FDA Wants More Gardasil Data

Jan 14, 2009
By Pharmaceutical Executive Editors

Any hopes Merck had of marketing Gardasil to women aged 27 to 45 in the early part of 2009 have been dashed.

On Friday, the manufacturer of the popular human papillomavirus vaccine announced that FDA has requested final trial data before it makes a decision about whether or not Merck can market Gardasil to this older group of women. The vaccine is currently given in three doses to young women ages nine to 26 to help prevent cervical, vaginal, and other cancers attributed to HPV. Last week, Merck announced that it had submitted separate data to FDA showing the positive effects of Gardasil in men for the reduction of genital warts.

Gardasil is in the midst of a 48-month trial to determine how effective it is on older women. In 2008, the firm filed a report with FDA listing all the endpoints reached in the first 24 months of the trial. Initial results showed that Gardasil prevented 91 percent of cases of persistent infection, low-grade abnormalities, and pre-cancers in older women. However, FDA wants to review all information once the 48-month study is complete.

The trial is a pre-specified endpoint study, of which most of the endpoints were met at the 24-month time frame, according to Merck spokesperson Amy Rose.

“Once the 48-month trial has concluded, we anticipate providing a response to FDA in the fourth quarter [of 2009],” Rose told Pharm Exec on Tuesday. “The fact is that the pre-specified endpoints were met at 24 months—FDA just wants to see the end-of-study results, which gives them a duration that’s twice as long.”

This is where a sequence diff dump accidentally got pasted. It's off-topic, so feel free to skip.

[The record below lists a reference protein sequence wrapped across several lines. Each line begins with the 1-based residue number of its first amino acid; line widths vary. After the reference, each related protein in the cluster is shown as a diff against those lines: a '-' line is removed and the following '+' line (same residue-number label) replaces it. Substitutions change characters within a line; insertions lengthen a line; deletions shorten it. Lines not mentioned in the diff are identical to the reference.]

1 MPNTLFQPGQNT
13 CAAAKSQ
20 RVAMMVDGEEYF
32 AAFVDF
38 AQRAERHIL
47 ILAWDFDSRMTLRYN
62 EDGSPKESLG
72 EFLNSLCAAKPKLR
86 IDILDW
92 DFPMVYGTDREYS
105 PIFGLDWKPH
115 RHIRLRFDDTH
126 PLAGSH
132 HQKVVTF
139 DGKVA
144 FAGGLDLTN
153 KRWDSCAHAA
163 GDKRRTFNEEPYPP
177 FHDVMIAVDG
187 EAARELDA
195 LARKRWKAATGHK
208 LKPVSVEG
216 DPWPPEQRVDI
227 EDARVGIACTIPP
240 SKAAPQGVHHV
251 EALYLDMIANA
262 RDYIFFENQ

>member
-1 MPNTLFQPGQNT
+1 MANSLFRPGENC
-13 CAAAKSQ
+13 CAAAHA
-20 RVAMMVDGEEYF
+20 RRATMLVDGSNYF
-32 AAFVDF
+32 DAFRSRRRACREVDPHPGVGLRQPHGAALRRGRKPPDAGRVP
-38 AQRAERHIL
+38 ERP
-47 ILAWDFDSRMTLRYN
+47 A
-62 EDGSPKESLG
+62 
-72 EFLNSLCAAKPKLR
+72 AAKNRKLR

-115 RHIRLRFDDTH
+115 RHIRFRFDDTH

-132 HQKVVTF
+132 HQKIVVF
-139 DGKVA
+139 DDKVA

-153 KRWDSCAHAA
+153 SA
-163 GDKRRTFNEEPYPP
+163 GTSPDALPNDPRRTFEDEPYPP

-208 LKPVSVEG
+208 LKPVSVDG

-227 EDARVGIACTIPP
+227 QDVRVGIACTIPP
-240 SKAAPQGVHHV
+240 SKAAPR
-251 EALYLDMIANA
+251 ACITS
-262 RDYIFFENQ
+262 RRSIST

Executive Change
In other Gardasil news, word came out on Sunday that the top executive in charge of the vaccine would be reassigned to a different sector at Merck. According to Forbes, Bev Lybrand, the senior vice president in charge of Gardasil, will be replaced by another senior vice president—Soren Bo Christiansen. While the timing of the move has people wondering if it has something to do with FDA’s response the vaccine, Merck insists that the staff change is unrelated.

“While they are both Merck and Gardasil news, one is an application [for extended use of Gardasil],” Rose said. “The change of our franchise leadership is on the marketing/commercial organization side. The two are not related.”

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